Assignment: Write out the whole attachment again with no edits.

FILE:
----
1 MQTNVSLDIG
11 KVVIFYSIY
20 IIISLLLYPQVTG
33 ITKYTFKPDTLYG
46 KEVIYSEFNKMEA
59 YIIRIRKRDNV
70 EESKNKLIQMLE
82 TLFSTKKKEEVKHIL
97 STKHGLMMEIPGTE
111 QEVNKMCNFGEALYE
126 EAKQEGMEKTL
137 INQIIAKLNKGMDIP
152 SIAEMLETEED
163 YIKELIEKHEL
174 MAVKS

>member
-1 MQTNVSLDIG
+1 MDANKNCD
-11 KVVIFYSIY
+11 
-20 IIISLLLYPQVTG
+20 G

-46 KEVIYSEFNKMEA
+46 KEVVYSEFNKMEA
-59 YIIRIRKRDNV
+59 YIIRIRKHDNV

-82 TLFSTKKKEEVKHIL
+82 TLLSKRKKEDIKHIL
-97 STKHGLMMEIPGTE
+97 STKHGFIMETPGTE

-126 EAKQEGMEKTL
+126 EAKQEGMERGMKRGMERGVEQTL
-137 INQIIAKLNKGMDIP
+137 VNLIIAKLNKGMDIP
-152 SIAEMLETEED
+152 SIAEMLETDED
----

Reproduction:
1 MQTNVSLDIG
11 KVVIFYSIY
20 IIISLLLYPQVTG
33 ITKYTFKPDTLYG
46 KEVIYSEFNKMEA
59 YIIRIRKRDNV
70 EESKNKLIQMLE
82 TLFSTKKKEEVKHIL
97 STKHGLMMEIPGTE
111 QEVNKMCNFGEALYE
126 EAKQEGMEKTL
137 INQIIAKLNKGMDIP
152 SIAEMLETEED
163 YIKELIEKHEL
174 MAVKS

>member
-1 MQTNVSLDIG
+1 MDANKNCD
-11 KVVIFYSIY
+11 
-20 IIISLLLYPQVTG
+20 G

-46 KEVIYSEFNKMEA
+46 KEVVYSEFNKMEA
-59 YIIRIRKRDNV
+59 YIIRIRKHDNV

-82 TLFSTKKKEEVKHIL
+82 TLLSKRKKEDIKHIL
-97 STKHGLMMEIPGTE
+97 STKHGFIMETPGTE

-126 EAKQEGMEKTL
+126 EAKQEGMERGMKRGMERGVEQTL
-137 INQIIAKLNKGMDIP
+137 VNLIIAKLNKGMDIP
-152 SIAEMLETEED
+152 SIAEMLETDED